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WSJ: How An Image Becomes An Icon

We live in an age of instant celebrity and frenetic branding. Companies repeatedly re-brand and change their logos, often at great expense and frequently to no good effect. The Holy Grail is to achieve enduring and immediate recognizability. The ultimate aspiration is to match the Coca-Cola logo (invented in 1886) and bottle (designed in 1915), or to emulate the more recent golden “M” of McDonald’s (1968) and the “swoosh” of Nike (1971).

In my recent book, “Christ to Coke. How Image Becomes Icon”, I look at 11 representative images from art, politics, the commercial world and science that have achieved the highest level of iconic status. Is there a magic formula for branders? If I could I would keep it secret, and sell my services very very expensively! But there is no sure-fire formula; no fixed set of characteristics that ensure success. However, we can learn varied and complex lessons from the extraordinary life stories of mega-successful images.

1. What is an iconic image? Iconic images transcend time, place and even original function.

“Iconic” is now a much over-used word. Somebody who is passingly famous is described as iconic. The images with which I am concerned are more than just very famous. They have an astonishing degree of universal recognition, taking on diverse meanings as they are transmitted across cultures. The most indelible of them act as cult objects.

The earliest icons were generated to serve religious devotion. Eikon, the Greek word for image, entered modern currency as the name for the authorized images of Christ and the saints in Orthodox Christianity. This devotional aspect persists in many later icons. In the “posterized” portrait by Jim Fitzpatrick, Che Guevara has been transformed over the years from a Soviet-style Communist revolutionary into a saintly martyr for idealistic youth.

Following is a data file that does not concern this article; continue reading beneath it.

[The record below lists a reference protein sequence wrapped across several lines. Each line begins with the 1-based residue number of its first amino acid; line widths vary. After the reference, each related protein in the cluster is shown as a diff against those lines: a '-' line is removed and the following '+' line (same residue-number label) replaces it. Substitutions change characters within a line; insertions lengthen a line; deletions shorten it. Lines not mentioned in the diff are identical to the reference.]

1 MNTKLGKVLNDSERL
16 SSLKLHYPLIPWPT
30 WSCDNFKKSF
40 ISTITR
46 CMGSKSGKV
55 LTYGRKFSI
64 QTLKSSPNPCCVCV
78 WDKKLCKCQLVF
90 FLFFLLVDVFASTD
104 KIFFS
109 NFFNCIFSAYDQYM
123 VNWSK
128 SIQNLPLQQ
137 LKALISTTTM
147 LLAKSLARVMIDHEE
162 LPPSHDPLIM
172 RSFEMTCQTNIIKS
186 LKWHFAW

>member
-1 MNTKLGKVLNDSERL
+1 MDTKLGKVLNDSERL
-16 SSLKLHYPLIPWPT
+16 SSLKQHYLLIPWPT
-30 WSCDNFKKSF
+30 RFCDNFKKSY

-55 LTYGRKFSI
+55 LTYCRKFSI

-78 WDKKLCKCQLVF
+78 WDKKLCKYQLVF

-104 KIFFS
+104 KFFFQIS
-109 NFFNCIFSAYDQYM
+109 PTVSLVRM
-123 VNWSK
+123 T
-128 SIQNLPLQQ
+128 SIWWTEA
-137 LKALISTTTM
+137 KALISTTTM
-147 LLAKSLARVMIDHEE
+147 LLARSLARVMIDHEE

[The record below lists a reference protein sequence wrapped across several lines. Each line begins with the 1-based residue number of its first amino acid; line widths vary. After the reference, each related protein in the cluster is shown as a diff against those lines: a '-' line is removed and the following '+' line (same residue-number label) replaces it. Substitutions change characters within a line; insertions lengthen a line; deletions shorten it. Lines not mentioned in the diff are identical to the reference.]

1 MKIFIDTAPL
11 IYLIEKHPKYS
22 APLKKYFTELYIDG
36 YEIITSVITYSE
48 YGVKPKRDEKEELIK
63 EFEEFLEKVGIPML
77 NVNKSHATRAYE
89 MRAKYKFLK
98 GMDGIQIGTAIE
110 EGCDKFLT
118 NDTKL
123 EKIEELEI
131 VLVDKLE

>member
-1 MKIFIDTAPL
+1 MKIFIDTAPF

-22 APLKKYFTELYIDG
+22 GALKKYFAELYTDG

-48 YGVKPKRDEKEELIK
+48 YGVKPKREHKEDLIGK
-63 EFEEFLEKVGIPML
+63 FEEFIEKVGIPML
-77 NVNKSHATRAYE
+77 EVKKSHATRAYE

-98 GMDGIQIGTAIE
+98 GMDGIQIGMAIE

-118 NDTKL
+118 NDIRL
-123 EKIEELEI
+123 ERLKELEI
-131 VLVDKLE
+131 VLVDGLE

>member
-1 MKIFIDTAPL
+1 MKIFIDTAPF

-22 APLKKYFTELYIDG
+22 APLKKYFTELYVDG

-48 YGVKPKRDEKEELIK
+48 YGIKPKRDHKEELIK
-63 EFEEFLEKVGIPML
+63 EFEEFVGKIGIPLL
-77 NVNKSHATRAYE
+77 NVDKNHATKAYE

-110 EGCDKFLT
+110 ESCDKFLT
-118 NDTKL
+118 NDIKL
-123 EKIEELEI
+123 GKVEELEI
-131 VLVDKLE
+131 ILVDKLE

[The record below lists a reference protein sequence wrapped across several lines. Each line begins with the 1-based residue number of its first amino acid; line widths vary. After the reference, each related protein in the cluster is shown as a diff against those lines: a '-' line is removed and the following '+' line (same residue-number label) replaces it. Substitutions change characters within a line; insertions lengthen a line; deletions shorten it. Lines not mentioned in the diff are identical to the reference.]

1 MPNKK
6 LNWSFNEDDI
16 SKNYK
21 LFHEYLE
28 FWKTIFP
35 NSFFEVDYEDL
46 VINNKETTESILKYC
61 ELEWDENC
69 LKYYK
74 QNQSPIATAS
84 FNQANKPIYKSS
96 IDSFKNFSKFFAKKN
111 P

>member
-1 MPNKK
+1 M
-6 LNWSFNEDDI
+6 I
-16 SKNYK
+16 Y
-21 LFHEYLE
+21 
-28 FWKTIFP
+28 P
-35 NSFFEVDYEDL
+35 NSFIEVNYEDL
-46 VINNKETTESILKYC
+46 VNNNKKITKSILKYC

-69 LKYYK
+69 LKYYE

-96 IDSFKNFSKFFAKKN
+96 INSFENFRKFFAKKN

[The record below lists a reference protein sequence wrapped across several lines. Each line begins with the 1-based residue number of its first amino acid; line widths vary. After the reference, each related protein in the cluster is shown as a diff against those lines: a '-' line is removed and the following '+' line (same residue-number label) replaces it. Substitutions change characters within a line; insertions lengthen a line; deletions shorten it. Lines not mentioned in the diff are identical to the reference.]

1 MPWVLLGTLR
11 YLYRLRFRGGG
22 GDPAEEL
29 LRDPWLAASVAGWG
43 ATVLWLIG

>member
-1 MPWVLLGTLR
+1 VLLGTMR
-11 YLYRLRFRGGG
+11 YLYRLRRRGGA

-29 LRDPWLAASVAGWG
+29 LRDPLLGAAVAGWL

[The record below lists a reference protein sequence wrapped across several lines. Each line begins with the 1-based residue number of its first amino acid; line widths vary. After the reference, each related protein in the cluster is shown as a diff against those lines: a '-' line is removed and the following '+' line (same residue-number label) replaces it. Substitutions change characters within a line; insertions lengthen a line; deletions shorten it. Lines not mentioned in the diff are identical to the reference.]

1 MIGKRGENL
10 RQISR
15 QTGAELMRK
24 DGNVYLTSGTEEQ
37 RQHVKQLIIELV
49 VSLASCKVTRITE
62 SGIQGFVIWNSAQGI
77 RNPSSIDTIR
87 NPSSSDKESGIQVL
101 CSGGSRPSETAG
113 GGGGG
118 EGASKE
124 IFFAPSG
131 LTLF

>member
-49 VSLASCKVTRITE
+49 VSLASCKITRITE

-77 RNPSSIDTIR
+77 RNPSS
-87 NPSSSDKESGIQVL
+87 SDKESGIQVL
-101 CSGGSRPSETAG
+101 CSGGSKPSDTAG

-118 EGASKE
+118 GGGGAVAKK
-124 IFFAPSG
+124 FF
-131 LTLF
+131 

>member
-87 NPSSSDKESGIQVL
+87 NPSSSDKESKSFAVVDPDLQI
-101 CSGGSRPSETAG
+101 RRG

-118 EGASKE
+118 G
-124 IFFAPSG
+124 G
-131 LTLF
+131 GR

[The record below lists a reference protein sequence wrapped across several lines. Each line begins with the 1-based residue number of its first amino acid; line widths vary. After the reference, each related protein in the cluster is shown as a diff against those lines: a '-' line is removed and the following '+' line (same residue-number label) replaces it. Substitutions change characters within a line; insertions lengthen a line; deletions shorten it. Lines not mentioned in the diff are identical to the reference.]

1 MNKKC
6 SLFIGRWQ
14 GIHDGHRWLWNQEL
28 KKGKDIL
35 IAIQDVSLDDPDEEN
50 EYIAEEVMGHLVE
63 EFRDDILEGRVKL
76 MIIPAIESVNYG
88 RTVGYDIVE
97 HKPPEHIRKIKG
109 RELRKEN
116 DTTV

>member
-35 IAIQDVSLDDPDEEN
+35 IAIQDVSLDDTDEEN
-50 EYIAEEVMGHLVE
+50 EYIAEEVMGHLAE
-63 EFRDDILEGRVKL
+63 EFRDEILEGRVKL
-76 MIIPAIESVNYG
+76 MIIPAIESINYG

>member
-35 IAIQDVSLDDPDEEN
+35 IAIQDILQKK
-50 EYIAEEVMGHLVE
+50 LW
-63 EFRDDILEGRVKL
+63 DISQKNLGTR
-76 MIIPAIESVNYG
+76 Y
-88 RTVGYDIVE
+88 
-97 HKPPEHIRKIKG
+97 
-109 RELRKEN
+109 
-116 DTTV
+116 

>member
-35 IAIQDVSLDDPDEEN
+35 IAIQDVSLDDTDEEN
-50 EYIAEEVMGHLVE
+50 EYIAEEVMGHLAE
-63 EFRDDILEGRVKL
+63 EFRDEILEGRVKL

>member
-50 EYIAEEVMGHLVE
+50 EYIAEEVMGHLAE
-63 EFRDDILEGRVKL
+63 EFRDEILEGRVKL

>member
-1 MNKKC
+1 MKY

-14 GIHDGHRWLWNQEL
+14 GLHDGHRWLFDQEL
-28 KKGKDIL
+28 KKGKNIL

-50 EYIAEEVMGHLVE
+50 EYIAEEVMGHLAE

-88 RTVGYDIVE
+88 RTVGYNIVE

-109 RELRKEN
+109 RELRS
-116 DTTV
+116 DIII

Rulers and dominant entities typically go to great lengths to establish an authoritative image, redolent of their supreme power and ubiquitous presence. Sometimes a symbolic proxy does the job, like the regal lion, which was adopted by MGM as the snarling emblem of their Hollywood kingdom.

Even the icons of modern science, DNA and E=mc², have acquired a quasi-religious dimension, as arcane formulations intoned by the high priests of genetics and physics. The more science itself becomes inaccessible to most of us, the more the status of the priesthood is enhanced. The older Einstein, with his halo of wild white hair, plays the role of prophet superbly.

2. Types There are distinct types of iconic image. I group them roughly into 11 types in ‘Christ to Coke’.

The “rules” that apply to each type are somewhat different. The Coke bottle obviously does not work in the same way as Nick Ut’s harrowing photograph of the napalmed girl fleeing in heat-seared agony along Route 1 in Vietnam. Oddly, a photograph can achieve the highest fame without our ever knowing name of the author.

The Mona Lisa would hardly have reached its dominant position amongst iconic paintings independently of its artist’s name. Would Dan Brown’s book—”The Da Vinci Code”—have sold as well entitled the Michelangelo Code?

But how many people know that Earl Dean of the Root Bottling Company in Terra Haute was the designer of the prototype Coca-Cola bottle in 1915? General rules are elusive.

Some types of images are specific—like Lisa and Che—while some are generic, such as the heart shape. The generic ones tend to seep gradually into general consciousness.

The heart shape appeared on playing cards and became the religious symbol of the sacred heart, before becoming the ubiquitous symbol of love. It takes a designer of genius, like Milton Glaser, to refresh its power in the service of a specific cause. We all know I♥NY. But New York largely surrendered the “Big Apple” to Steve Jobs.

Some types of icon are very much sui generis. Flags are a type all of their own. Those that burst forth from the throng are not the boring tricolours. The famed Stars and Stripes and the Union Jack arose from complex, accumulative histories. The swastika of the Nazis and hammer and sickle of the USSR are memorable as great pieces of graphic design. Who knows the current Russian flag? Being a powerful state is not enough. Design counts. The most potent flags assume a sacramental quality, as if the spirit of the nation is embodied in them, nowhere more so than in the Stars and Stripes.